The first four eighth-generation processors launching today are U-series chips suitable for the 13-inch MacBook Pro and MacBook Air. They're all 15W chips with four cores and eight threads, paving the way for a quad-core 13-inch MacBook Pro.

The new Core i5 and Core i7 chips have integrated Intel UHD Graphics 620, and support both DDR4-2400 and LPDDR3-2133 RAM.

Given the lack of LPDDR4 support, which allows for up to 32GB RAM, a new 13-inch MacBook Pro with an eighth-generation Core processor would likely remain capped at 16GB of RAM. Apple marketing Phil Schiller explained why last year.


Notebooks using the eighth-generation chips can get up to 10 hours of battery life, consistent with the current 13-inch MacBook Pro.

Intel said eighth-generation processors appropriate for desktops like the iMac will be available in the fall, while processors appropriate for the 12-inch MacBook and 15-inch MacBook Pro are vaguely listed as coming soon.

The eighth-generation Core i5 and Core i7 chips are up to 40 percent faster than the equivalent seventh-generation Kaby Lake processors, according to Intel, based on the benchmark tool SYSmark 2014 SE on Windows 10. That tops Intel's original claim that the chips would be up to 30 percent faster.

The test compared Intel's quad-core Core i7-8550U processor, with a base frequency of 1.8GHz and Turbo Boost up to 4GHz, against its dual-core Core i7-7500U processor with a base frequency of 2.7GHz and Turbo Boost up to 3.5GHz.

Intel also boasted that its eighth-generation Core processors are up to twice as fast as its equivalent five-year-old Ivy Bridge chips. It said users can output a 106-second 4K video in as little as three minutes with a new PC, for example, versus up to 45 minutes on an equivalent five-year-old PC.

Notably, the eighth-generation processors announced today are not part of the upcoming Coffee Lake family. Instead, they're part of what's being called Kaby Lake Refresh, an iteration of the seventh-generation Kaby Lake processors used in the latest MacBook, MacBook Pro, and iMac models.

Intel is expected to eventually announce chips based on Coffee Lake's 14nm++ and Cannonlake's 10nm manufacturing processes that join the eighth-generation Core lineup. In other words, a new generation of Core processors no longer immediately correlates to brand new chip architecture.

Intel said the first notebooks with eighth-generation Core processors will be available in September, but it's unclear when Apple will refresh its Mac lineup — probably not soon. For perspective, Intel launched its Kaby Lake processors in January, and the first Macs equipped with the chips were released in June.

Related Roundup: MacBook Pro
Tags: Intel, Kaby Lake
Buyer's Guide: MacBook Pro (Buy Now)

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Intel Shares Details on Upcoming ‘Ice Lake’ Chips to Follow Coffee Lake and Cannon Lake

As Intel prepares to unveil its 8th-generation Coffee Lake processors next week, the company has released basic information on an upcoming 10-nanometer "Ice Lake" chip, which will serve as the successor to the 14-nanometer Coffee Lake and 10-nanometer Cannon Lake chips.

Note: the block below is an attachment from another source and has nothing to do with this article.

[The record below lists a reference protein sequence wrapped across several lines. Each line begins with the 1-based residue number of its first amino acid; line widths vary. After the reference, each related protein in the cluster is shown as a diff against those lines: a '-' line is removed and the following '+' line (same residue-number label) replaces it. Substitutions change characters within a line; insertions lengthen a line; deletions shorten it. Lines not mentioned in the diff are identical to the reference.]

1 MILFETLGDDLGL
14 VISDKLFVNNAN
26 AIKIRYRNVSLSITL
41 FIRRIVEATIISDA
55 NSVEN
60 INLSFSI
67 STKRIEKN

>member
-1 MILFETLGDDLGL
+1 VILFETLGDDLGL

Details on the Ice Lake architecture, which will be made on Intel's 10nm+ process, have been shared on Intel's codename decoder.

"The Ice Lake processor family is a successor to the 8th generation Intel(R) CoreTM processor family. These processors utilize Intel's industry-leading 10 nm+ process technology," reads the site.

As AnandTech points out, Intel's decision to share details on Ice Lake is odd because the company has not announced or shared details on Cannon Lake, the first chips that will be built on its 10-nanometer architecture, and Intel is also referring to Ice Lake as the successor to its soon-to-be-announced 14-nanometer Coffee Lake chips, leading to confusion about its upcoming processor lineup and how Cannon Lake fits in.

Intel's current Kaby Lake chips were built on a second-generation 14nm+ architecture, while Coffee Lake is a third-generation 14nm++ architecture. Both Kaby Lake and Coffee Lake are available for both desktops and laptops, but it appears the 10-nanometer Cannon Lake chips succeed Coffee Lake chips in laptops, while desktops won't see 10-nanometer architecture until the release of Ice Lake.

AnandTech speculates that the chip confusion is the result of the difficulty behind developing a 10-nanometer architecture. Intel needs to perfect 10-nanometer chips for smaller processors before moving on to larger desktop processors.
Simply put, the first generation of 10nm requires small processors to ensure high yields. Intel seems to be putting the smaller die sizes (i.e. anything under 15W for a laptop) into the 10nm Cannon Lake bucket, while the larger 35W+ chips will be on 14++ Coffee Lake, a tried and tested sub-node for larger CPUs. While the desktop sits on 14++ for a bit longer, it gives time for Intel to further develop their 10nm fabrication abilities, leading to their 10+ process for larger chips by working their other large chip segments (FPGA, MIC) first.
Intel's 14nm++ Coffee Lake chips will be officially unveiled on August 21, and these are the chips that we are likely to see in Apple notebooks and standard iMac desktops in the coming year, but again, it's unclear how Cannon Lake fits into the lineup and whether those chips will be available for some machines in time for 2018 refreshes.

As the successor to Intel's 8th-generation chips, Ice Lake is not likely to be available until late 2018 or 2019, with an exact timeline to be determined by Intel's success in improving its 10-nanometer architecture.

Tag: Intel